Jesus then began to speak to them in parables: “A man planted a vineyard. He put a wall around it, dug a pit for the winepress and built a watchtower. Then he rented the vineyard to some farmers and moved to another place. 2 At harvest time he sent a servant to the tenants to collect from them some of the fruit of the vineyard. 3 But they seized him, beat him and sent him away empty-handed. 4 Then he sent another servant to them; they struck this man on the head and treated him shamefully. 5 He sent still another, and that one they killed. He sent many others; some of them they beat, others they killed.
6 “He had one left to send, a son, whom he loved. He sent him last of all, saying, ‘They will respect my son.’
7 “But the tenants said to one another, ‘This is the heir. Come, let’s kill him, and the inheritance will be ours.’ 8 So they took him and killed him, and threw him out of the vineyard.
9 “What then will the owner of the vineyard do? He will come and kill those tenants and give the vineyard to others. 10 Haven’t you read this passage of Scripture:
“‘The stone the builders rejected
has become the cornerstone;
11 the Lord has done this,
and it is marvelous in our eyes’[a]?”
12 Then the chief priests, the teachers of the law and the elders looked for a way to arrest him because they knew he had spoken the parable against them. But they were afraid of the crowd; so they left him and went away.
Building The Right Life
The Pharisees were building. They learned the biblical texts that were available at the time. They didn’t just study them, but they memorized them. Like Awana and other children’s Bible clubs, they devoted time to reciting scripture. They worked hard on elaborate liturgy and mastered public prayer. They gave regularly to the poor and fasted each week. They debated for hours as to whether their particular interpretation of scripture was right. They created hell.
The kind of spirituality that frets and worries over whether each detail is taken care of is hellish. It does not build a sense of liberty and life. The building that Jesus built required one stone around which every other stone would find its right place. When one builds all the practices of religion first and then ADDS Jesus, we find that he doesn’t fit. We have a choice to tear down our building and start with Jesus or we can go on cherishing a building that is dysfunctional and corrupt.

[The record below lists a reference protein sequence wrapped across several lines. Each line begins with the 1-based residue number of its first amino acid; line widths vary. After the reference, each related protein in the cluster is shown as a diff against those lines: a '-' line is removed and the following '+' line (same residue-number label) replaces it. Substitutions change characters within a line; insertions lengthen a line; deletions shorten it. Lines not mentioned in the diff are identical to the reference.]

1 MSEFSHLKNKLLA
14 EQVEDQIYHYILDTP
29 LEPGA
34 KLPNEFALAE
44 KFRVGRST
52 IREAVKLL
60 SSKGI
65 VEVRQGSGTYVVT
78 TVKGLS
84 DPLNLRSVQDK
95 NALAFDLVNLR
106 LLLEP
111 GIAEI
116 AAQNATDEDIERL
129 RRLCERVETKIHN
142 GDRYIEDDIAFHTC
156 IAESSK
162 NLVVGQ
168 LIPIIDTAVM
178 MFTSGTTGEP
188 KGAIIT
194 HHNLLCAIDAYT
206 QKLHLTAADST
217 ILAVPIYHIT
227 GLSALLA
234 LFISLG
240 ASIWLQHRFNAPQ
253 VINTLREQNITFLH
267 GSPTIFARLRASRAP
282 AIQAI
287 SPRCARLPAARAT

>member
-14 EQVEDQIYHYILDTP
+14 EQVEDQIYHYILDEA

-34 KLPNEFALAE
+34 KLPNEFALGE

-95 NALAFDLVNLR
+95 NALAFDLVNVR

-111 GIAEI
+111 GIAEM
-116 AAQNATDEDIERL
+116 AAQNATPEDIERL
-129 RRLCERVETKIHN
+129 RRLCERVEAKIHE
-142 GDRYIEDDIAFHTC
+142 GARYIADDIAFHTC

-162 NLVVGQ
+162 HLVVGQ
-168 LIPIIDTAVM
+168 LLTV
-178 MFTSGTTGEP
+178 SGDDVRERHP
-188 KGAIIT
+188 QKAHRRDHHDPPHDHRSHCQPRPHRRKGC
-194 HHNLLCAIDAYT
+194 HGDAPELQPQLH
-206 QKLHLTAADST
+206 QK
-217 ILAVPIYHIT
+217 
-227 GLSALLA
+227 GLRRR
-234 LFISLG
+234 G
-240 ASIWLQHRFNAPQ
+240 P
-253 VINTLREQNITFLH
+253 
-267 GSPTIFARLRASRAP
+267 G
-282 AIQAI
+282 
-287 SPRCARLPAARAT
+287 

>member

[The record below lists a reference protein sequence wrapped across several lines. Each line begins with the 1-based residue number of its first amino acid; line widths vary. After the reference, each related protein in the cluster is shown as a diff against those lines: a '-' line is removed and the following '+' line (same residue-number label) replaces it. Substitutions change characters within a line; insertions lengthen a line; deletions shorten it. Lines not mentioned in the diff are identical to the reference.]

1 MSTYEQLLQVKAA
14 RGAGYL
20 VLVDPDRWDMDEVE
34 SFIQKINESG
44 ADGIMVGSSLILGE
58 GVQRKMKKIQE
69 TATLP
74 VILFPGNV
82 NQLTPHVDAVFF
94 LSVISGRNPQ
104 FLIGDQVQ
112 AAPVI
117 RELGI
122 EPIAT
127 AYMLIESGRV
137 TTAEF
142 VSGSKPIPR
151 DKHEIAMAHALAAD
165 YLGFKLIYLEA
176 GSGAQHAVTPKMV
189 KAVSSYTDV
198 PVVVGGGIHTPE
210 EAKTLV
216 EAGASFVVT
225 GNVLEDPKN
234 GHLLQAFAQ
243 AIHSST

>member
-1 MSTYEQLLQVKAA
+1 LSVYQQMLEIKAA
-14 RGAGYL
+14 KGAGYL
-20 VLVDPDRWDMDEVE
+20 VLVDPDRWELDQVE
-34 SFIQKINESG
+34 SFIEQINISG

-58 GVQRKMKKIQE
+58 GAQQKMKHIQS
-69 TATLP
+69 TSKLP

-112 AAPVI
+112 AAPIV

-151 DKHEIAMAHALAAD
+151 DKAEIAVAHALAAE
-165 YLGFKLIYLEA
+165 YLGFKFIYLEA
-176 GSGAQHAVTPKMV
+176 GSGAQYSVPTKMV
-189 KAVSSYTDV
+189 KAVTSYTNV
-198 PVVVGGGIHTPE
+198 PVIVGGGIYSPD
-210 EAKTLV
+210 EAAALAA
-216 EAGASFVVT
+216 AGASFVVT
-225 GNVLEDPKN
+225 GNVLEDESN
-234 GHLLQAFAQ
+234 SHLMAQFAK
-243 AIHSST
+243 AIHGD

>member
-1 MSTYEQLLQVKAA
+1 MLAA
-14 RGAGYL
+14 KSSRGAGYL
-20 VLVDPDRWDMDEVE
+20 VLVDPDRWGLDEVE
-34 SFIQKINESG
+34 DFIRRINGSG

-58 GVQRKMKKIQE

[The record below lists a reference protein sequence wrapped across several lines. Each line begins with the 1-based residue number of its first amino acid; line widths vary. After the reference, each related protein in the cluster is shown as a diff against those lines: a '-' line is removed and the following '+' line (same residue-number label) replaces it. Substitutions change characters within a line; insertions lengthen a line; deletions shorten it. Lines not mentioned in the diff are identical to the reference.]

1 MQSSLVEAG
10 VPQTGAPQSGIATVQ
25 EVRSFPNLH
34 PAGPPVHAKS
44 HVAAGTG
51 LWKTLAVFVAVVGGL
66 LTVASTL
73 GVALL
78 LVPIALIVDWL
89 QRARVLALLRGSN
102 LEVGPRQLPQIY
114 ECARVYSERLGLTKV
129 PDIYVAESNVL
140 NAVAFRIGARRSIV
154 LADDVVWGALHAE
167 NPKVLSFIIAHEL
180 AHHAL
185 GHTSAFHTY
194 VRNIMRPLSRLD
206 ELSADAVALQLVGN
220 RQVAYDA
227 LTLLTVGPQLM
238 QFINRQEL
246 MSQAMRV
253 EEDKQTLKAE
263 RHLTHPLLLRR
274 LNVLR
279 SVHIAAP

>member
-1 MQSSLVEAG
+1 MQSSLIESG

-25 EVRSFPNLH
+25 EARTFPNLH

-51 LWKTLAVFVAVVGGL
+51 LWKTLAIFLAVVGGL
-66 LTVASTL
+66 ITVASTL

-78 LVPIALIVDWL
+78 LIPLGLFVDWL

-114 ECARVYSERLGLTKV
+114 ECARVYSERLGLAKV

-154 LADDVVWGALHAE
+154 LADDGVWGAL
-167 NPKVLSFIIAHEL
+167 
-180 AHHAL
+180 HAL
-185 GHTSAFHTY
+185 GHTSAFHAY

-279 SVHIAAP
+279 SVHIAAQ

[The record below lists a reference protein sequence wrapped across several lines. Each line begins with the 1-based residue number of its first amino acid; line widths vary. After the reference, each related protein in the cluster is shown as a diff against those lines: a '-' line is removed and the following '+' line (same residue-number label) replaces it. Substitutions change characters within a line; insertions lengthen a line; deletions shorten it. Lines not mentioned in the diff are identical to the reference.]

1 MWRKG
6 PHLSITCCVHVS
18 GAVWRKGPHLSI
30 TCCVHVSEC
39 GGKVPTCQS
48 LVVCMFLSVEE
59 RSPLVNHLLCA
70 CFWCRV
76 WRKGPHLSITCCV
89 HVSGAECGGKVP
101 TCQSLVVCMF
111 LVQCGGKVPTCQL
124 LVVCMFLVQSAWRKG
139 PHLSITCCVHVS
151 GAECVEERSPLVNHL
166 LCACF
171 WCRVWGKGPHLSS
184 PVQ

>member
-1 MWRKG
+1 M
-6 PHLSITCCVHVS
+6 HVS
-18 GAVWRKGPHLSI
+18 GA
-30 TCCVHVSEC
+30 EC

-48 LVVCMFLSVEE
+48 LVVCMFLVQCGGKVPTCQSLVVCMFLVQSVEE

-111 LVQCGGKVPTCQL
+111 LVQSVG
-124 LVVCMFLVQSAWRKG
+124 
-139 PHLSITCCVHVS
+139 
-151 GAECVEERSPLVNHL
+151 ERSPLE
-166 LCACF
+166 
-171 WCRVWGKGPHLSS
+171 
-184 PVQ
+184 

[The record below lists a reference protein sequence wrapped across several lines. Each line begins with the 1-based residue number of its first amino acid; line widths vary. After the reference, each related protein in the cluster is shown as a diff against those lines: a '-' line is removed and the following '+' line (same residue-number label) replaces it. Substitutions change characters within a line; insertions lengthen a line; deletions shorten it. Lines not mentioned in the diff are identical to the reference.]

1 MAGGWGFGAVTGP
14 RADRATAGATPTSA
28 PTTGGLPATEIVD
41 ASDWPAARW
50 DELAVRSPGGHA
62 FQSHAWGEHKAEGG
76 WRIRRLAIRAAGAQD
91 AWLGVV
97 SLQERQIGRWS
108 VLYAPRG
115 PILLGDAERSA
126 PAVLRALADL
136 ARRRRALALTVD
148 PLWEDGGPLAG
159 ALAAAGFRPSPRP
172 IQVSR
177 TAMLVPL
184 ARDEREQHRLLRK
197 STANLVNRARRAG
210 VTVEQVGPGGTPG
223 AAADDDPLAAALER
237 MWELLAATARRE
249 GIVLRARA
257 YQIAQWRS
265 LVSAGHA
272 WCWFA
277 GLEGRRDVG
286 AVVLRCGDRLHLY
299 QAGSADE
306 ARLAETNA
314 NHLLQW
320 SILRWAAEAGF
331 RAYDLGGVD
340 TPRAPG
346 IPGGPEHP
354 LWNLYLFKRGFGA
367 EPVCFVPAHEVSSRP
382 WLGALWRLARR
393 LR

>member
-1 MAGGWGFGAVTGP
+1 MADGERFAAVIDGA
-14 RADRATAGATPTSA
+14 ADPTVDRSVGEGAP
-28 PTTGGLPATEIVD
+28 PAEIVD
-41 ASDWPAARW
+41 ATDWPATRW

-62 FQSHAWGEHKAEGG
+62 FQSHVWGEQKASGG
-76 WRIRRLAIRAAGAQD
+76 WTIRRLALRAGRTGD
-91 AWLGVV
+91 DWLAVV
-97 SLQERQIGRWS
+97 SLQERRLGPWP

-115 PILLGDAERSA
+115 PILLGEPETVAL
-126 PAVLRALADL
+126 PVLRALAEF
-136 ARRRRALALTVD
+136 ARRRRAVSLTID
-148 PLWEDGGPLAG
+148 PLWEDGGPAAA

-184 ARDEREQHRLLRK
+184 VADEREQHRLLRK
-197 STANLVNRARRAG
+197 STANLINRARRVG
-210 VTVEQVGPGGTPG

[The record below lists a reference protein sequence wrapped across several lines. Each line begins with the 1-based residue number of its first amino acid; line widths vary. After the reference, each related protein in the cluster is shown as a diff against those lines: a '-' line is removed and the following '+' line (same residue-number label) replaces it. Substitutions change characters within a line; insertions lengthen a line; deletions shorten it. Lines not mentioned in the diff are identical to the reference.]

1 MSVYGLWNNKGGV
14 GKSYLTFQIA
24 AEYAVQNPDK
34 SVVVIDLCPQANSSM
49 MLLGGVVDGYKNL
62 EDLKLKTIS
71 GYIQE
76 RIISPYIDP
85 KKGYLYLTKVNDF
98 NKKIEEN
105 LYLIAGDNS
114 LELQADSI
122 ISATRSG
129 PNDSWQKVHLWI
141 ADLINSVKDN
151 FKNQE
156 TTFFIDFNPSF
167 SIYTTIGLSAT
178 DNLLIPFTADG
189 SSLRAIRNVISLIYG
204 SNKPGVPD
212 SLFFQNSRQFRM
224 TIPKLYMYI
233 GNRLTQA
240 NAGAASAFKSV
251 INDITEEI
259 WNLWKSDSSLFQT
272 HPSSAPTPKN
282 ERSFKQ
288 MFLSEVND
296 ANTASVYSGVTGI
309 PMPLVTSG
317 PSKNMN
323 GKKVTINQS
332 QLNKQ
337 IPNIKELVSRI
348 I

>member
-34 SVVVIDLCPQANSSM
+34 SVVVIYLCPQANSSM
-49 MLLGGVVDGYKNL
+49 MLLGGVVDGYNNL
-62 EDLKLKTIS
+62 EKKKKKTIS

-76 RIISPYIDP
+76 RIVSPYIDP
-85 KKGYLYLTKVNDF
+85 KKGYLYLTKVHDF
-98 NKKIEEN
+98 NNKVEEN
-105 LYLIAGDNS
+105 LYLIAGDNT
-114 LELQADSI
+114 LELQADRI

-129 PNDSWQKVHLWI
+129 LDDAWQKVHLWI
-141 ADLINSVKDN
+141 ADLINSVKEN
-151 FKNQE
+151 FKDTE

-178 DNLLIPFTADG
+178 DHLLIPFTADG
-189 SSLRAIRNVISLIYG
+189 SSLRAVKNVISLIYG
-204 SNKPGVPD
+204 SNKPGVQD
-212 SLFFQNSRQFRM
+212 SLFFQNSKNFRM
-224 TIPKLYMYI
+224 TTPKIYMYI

When Jesus told this parable, the audience probably thought he was talking about Israel being occupied by Rome to begin with. However, as he progressed, it would be more evident that he was talking about the leaders of Israel. He was not talking about the common people of Israel, but he was talking about those who laid out how the faith should be lived. Like many in church history, the leaders of Israel were building a little empire for themselves. They were seeking out power and influence. When we build and shape the ‘vineyard’ for ourselves, we figuratively kill Jesus like the Israelite leaders did. When we start with Jesus and walk with Jesus, the kind of faith we build is centered on a relationship.
In this busy and pragmatic age we are not good at relationships in general. Facebook connects us with hundreds of people, but how many know us? By how many am I known? Relationship exposes the heart in ever deepening conversation and longs to see the depths within another person. It encompasses the intellect, the emotions, and the physical. As we reveal all these aspects of who we are to Jesus and have him reveal himself to us through fellowship, Bible reading, and spiritual disciplines so our lives are transformed in ways that slavish rule-following can not do.
Like many people who have built their lives and reputations on behaving rightly and performance in assigned tasks, the Pharisees are furious when their life’s investments are shown to be bankrupt. The one who owns the land in which they live is about to judge them because they will kill his son rather than welcome him and relate to him.
I spend so much time escaping from thinking and feeling. I build into things that are not focused on you, Jesus. I want to love you in such a way that I am conversing with you as I play with my children and walk down the street. It happens to rarely. I am not aware that I am living in your world. I have a secular/sacred divide that comes from my education and my culture. I pray that you would continue to make it all sacred.
- What events in the temple does this parable follow?
- Who are the tenants and the messengers in the parable?
- How were the most religious people in Israel guilty of making the worst mistakes?
- How do religious people completely miss the point today?
- How is your life more centered on the cornerstone?